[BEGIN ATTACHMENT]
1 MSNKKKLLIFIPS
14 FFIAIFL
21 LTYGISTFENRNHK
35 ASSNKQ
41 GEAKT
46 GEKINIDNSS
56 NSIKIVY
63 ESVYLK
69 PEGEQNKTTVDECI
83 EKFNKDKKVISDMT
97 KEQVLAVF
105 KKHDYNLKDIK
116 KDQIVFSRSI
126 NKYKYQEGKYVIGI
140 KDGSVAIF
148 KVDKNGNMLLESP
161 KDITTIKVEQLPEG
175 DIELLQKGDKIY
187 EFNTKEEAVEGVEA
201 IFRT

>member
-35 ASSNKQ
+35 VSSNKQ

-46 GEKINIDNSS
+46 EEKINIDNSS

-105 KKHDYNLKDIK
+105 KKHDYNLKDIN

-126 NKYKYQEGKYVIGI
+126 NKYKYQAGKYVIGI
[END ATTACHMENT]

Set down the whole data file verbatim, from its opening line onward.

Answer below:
1 MSNKKKLLIFIPS
14 FFIAIFL
21 LTYGISTFENRNHK
35 ASSNKQ
41 GEAKT
46 GEKINIDNSS
56 NSIKIVY
63 ESVYLK
69 PEGEQNKTTVDECI
83 EKFNKDKKVISDMT
97 KEQVLAVF
105 KKHDYNLKDIK
116 KDQIVFSRSI
126 NKYKYQEGKYVIGI
140 KDGSVAIF
148 KVDKNGNMLLESP
161 KDITTIKVEQLPEG
175 DIELLQKGDKIY
187 EFNTKEEAVEGVEA
201 IFRT

>member
-35 ASSNKQ
+35 VSSNKQ

-46 GEKINIDNSS
+46 EEKINIDNSS

-105 KKHDYNLKDIK
+105 KKHDYNLKDIN

-126 NKYKYQEGKYVIGI
+126 NKYKYQAGKYVIGI